In the honeymoon capital of Canada, fighting spirit is alive and well. In an era when the lifespan of independent promotions barely register a blip on the professional wrestling radar, Neo Spirit Pro (NSP) has quickly earned the reputation of being the little fed that could.
“When we started, we wanted to be that wrestling federation that operates differently than everyone else,” said Jesse Friskey, co-owner of NSP in an interview with SLAM! Wrestling. “We want to run shows that mean something.”
For Friskey and business partner Jesse Scott, the passion for producing quality wrestling shows manifested itself on Saturday, October 25th, as the promotion celebrated its first anniversary show in Niagara Falls.
“We had a really great year,” said Scott, who when in the ring, assumes the role of flamboyant wrestling personality, J.T. Playa.
The vision of creating a wrestling group that would dedicate itself to quality shows actually began three years ago, with a promotion known then as Fighting Spirit Pro Wrestling (FSPW). “Even back then, we wanted to give more attention to story lines then most promotions rather than just run a huge amount of shows for the sake of running shows,” explained Friskey, also a member of the NSP roster, under the guise of Kinkaid.
However, a third partner in the FSPW project reportedly did not share their outlook for the promotion, which lead to a parting of ways. However, Friskey and Scott would not be the only ones moving on as the entire roster pulled up stakes and came together under the current NSP banner.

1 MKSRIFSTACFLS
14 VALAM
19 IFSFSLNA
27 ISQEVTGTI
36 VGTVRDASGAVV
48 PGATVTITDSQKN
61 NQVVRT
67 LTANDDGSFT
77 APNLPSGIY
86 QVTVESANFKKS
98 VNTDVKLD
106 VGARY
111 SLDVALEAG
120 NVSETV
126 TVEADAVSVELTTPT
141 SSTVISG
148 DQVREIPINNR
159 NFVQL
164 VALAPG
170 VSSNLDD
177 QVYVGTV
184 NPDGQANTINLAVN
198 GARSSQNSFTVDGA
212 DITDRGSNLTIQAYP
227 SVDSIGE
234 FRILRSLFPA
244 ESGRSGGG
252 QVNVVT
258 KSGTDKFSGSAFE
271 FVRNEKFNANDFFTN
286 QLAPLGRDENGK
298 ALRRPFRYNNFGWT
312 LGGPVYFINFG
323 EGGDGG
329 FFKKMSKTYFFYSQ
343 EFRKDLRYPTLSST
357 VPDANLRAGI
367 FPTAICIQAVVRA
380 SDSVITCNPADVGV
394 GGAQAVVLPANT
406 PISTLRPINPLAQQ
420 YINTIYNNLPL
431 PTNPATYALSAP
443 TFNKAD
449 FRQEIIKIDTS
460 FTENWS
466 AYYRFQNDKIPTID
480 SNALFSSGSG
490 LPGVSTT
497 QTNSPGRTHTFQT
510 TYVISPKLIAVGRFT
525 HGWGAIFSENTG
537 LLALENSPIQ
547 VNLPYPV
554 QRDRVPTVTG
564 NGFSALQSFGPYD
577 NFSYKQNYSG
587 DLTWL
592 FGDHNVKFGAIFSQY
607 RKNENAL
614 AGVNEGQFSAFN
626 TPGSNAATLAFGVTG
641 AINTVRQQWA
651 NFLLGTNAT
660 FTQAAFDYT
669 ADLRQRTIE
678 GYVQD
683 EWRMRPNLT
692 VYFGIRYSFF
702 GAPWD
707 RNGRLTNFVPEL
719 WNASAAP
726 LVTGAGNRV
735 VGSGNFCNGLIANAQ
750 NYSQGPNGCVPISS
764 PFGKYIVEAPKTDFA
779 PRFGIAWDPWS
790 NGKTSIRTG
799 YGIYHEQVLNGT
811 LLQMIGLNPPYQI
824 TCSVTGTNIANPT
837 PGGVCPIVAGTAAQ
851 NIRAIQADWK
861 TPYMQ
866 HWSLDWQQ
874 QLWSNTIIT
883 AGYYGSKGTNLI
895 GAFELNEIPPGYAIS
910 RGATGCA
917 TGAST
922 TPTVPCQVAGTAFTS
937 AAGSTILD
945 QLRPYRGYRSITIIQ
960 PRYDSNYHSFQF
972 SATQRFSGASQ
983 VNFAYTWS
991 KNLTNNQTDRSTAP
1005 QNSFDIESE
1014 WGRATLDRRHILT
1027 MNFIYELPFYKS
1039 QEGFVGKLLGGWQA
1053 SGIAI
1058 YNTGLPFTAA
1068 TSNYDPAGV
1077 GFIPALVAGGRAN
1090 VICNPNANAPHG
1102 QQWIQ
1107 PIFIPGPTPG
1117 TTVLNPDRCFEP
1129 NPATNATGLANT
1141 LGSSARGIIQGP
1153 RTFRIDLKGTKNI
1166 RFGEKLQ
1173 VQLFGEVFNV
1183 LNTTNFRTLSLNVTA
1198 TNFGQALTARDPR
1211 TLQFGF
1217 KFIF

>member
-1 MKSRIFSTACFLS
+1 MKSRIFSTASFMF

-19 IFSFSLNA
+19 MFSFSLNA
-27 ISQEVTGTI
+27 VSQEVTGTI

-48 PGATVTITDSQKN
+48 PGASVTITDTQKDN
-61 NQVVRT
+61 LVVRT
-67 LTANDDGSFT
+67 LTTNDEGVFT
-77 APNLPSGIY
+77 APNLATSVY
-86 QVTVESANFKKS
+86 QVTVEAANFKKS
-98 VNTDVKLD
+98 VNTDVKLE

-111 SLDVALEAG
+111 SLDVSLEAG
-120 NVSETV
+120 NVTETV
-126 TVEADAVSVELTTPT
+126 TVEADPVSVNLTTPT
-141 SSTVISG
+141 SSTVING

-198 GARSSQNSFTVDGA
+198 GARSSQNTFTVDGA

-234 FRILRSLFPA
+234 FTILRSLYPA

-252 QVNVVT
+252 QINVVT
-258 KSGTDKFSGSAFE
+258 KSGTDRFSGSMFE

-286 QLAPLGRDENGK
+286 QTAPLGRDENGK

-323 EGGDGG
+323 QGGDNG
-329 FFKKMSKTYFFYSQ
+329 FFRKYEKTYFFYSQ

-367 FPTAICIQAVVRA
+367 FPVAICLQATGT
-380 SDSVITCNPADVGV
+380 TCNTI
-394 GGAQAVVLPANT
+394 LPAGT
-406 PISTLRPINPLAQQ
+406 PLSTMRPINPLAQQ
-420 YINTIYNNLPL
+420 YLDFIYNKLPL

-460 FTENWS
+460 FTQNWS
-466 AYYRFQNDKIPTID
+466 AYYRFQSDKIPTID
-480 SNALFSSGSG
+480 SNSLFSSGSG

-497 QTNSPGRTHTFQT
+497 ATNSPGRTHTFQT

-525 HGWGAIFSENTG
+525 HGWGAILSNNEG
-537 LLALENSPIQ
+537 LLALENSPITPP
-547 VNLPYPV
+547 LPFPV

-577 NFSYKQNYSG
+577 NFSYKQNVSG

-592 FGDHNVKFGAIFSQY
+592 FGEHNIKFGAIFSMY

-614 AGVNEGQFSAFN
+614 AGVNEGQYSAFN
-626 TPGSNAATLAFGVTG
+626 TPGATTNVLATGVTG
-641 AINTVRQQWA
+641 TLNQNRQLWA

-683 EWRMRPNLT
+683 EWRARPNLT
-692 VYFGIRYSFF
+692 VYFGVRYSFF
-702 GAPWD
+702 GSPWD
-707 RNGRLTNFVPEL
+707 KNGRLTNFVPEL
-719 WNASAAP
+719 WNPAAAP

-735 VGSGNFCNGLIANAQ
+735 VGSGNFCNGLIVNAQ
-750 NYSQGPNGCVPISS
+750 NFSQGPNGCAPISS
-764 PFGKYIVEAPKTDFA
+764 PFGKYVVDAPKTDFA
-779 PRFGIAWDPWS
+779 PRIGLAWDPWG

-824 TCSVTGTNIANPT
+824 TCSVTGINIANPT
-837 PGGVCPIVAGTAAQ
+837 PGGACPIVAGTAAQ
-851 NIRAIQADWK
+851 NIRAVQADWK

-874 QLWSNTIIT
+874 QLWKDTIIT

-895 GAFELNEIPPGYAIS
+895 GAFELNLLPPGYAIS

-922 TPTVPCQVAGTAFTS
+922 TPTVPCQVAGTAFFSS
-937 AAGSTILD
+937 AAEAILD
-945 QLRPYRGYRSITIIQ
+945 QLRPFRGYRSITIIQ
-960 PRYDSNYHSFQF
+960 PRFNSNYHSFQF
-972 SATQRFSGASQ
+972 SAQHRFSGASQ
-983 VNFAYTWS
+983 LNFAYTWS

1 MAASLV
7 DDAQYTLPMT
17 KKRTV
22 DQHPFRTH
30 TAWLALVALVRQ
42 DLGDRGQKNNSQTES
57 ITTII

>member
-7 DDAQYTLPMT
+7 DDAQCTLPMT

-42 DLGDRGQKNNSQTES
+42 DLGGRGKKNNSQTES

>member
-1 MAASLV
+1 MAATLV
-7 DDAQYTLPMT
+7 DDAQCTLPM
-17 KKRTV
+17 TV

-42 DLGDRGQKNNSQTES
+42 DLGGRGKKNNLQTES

“That’s something I don’t think has ever been done,” said Friskey. “We heard from a lot of people who said you can’t do it, you won’t be able to do it. In twelve months, we’ve done 18 shows and managed to keep the integrity of the show.”
Maintaining ‘integrity’ has been the foundation on which NSP has built its fan following. With a diverse roster in both wrestling styles, experience, and personality, Friskey and Scott set out and initiated a plan that would give area wrestling fans something not often seen at typical indy shows: wrestlers with depth of character in focused story lines.
“For the most part, we let the guys come up with their own characters,” explained Scott. “In the way we book them, we gave their characters depth. We see something in them, we exploit it.”
That depth is in abundance in NSP, from the incoherent ramblings of newcomer Crazy Steve, the ongoing soap opera between tag team partners Ruffy Silverstein and Marco Malaquias, or the luminous rants from J.T. Playa himself, usually launched with his trademark line ‘Looka here! Looka here! Looka here!’
The result is a tapestry of colorful personalities and sagas to be had on any given NSP show. “You go to any other promotion and it’s basically two guys in the ring,” Scott said, adding that holding regular monthly shows has been paramount to carrying out story lines and thus, keep the fans coming back for more.
“We’re here every month and we know we’re going to get a good turn out at every show. We can build our stories and build the characters. Fans remember when Dangerboy Derek Wylde got piledriven off the ladder. It builds his character. They (fans) still remember that. It adds background unlike other promotions that go into a city for the first time and then never return.”
Story lines aside, NSP have also established a solid reputation for delivering high impact, quality in-ring product from the likes of the aforementioned Wylde, ‘Showtime’ Eric Young and The Hacker. Supported by a hungry roster of young talent and NSP has clearly found a sweet tasting recipe fans thoroughly enjoy.
“It’s an all-around package,” Friskey said, adding that a focused effort to nurture a family atmosphere among the workers and staff of NSP has its rewards. “I like to think that when our guys come here, you will see them do things for us that they’re not willing to do for other indy feds.”